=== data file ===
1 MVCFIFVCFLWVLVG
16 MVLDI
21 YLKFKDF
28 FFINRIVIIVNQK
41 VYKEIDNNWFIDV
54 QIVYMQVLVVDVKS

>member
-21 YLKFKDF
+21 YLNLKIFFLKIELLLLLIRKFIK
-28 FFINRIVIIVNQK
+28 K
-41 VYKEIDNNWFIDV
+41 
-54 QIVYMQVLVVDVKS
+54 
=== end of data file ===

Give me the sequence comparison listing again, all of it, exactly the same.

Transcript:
1 MVCFIFVCFLWVLVG
16 MVLDI
21 YLKFKDF
28 FFINRIVIIVNQK
41 VYKEIDNNWFIDV
54 QIVYMQVLVVDVKS

>member
-21 YLKFKDF
+21 YLNLKIFFLKIELLLLLIRKFIK
-28 FFINRIVIIVNQK
+28 K
-41 VYKEIDNNWFIDV
+41 
-54 QIVYMQVLVVDVKS
+54 